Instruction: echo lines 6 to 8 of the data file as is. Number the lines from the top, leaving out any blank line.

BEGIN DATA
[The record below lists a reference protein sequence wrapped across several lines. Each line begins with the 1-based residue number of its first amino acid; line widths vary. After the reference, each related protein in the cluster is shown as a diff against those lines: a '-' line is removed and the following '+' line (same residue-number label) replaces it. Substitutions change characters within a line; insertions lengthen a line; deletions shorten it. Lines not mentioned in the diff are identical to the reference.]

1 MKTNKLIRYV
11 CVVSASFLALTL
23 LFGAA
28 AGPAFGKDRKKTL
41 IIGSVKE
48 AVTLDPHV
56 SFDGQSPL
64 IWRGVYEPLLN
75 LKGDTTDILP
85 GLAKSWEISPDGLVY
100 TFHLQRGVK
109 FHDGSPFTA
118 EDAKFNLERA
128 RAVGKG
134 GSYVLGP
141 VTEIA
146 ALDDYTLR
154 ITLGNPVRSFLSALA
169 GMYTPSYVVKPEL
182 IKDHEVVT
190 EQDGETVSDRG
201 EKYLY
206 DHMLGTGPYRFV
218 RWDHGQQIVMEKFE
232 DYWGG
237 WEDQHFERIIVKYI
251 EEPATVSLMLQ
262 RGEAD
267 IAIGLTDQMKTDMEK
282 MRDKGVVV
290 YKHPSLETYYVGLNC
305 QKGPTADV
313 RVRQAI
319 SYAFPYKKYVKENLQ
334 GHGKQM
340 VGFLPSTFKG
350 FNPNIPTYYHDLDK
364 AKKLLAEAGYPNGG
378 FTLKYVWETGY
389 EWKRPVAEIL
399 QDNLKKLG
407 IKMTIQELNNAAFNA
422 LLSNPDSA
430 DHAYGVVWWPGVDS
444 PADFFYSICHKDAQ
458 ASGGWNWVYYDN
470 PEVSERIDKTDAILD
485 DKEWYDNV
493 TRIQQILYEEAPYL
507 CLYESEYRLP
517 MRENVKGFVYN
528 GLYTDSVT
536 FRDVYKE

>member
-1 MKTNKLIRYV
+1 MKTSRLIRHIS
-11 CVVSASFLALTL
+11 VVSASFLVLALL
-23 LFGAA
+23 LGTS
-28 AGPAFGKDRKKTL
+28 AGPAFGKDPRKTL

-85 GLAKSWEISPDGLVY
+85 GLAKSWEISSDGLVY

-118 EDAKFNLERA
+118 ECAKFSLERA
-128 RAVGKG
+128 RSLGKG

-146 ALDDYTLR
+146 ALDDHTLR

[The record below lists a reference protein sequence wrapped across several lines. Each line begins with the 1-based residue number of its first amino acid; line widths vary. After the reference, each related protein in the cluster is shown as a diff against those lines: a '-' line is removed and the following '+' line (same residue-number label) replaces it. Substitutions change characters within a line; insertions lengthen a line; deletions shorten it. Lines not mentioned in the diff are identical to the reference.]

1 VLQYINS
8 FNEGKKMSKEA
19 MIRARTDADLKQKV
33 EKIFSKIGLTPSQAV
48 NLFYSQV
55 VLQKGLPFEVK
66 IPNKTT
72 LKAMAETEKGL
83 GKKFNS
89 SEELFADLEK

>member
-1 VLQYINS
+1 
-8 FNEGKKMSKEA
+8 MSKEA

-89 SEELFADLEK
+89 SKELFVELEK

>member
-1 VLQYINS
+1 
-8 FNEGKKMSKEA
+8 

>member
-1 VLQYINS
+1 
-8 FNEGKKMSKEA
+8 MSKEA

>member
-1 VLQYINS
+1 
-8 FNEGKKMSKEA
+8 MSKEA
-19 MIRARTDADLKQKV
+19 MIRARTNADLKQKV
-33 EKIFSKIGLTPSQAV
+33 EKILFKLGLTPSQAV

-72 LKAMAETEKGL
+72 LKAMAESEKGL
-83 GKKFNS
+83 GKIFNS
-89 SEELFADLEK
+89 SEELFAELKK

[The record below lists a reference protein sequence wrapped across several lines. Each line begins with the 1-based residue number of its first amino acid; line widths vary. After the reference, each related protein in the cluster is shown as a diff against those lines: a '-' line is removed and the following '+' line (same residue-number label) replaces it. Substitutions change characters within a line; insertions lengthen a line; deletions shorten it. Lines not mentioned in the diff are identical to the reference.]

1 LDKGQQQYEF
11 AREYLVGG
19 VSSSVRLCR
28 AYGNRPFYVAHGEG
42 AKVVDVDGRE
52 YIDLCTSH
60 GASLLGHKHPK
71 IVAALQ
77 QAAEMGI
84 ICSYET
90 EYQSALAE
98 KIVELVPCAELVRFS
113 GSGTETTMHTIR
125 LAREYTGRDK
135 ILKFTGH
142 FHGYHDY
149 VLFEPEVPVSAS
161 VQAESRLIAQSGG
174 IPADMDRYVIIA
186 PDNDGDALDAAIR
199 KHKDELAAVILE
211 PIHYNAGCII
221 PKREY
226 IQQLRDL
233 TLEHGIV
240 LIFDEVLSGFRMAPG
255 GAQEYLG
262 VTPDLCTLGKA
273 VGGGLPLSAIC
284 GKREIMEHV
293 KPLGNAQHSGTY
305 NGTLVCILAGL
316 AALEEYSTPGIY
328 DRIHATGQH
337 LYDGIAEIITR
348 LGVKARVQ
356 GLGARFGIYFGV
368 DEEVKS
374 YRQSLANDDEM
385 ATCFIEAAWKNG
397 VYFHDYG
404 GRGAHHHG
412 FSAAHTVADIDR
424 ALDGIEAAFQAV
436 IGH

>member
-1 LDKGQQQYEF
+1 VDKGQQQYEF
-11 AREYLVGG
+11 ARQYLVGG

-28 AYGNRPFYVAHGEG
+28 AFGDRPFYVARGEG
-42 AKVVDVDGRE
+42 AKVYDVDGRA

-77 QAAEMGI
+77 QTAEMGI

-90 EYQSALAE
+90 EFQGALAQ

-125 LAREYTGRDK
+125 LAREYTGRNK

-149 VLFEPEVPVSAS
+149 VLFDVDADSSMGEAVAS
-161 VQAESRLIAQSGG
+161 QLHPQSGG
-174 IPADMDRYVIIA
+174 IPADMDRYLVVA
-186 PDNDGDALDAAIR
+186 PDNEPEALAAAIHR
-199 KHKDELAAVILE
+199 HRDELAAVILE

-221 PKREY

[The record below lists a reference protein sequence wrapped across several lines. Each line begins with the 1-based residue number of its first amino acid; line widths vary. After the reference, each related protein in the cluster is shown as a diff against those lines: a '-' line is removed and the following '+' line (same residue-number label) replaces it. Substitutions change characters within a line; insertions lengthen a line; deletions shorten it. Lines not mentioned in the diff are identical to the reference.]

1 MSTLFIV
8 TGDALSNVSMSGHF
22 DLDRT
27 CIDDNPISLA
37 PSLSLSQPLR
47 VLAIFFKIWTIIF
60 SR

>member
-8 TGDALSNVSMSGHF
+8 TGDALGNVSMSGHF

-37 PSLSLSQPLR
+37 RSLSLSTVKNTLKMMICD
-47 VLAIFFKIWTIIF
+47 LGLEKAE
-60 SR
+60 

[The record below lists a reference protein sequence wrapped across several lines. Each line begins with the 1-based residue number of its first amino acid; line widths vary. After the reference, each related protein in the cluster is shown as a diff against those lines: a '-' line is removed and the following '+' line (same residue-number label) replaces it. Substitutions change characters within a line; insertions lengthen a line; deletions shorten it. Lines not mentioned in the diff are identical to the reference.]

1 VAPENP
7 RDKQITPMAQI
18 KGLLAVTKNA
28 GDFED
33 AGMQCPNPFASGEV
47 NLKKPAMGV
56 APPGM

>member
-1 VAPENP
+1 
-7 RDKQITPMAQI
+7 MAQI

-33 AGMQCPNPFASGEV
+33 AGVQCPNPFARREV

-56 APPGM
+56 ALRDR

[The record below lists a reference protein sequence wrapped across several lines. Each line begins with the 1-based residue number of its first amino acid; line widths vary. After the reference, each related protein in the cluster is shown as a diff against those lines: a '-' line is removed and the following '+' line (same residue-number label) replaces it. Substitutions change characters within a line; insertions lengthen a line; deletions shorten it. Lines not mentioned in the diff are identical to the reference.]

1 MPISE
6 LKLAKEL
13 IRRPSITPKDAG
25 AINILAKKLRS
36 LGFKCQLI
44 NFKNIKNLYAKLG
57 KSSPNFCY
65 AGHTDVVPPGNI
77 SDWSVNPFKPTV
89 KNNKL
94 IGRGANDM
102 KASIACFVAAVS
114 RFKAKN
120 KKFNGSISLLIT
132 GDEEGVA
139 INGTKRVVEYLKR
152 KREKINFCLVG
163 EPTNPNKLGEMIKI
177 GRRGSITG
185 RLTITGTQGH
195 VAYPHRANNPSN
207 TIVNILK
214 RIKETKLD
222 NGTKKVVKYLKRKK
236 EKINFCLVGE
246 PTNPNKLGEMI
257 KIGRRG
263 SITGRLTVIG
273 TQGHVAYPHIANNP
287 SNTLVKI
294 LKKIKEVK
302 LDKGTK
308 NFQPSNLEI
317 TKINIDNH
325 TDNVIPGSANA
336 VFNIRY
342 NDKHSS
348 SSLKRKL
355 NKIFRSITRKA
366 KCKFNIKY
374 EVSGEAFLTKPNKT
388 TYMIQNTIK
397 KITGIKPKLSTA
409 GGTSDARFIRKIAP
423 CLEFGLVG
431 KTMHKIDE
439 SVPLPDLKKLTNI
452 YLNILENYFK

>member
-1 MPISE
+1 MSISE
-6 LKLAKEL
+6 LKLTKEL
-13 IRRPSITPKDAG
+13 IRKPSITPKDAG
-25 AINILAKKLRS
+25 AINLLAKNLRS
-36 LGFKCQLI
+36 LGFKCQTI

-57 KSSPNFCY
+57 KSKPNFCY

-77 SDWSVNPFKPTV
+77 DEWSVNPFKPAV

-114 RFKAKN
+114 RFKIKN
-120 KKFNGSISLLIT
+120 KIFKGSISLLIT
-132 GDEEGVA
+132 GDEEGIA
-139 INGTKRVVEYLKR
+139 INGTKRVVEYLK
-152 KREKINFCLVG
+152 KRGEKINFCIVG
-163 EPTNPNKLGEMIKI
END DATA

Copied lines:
41 IIGSVKE
48 AVTLDPHV
56 SFDGQSPL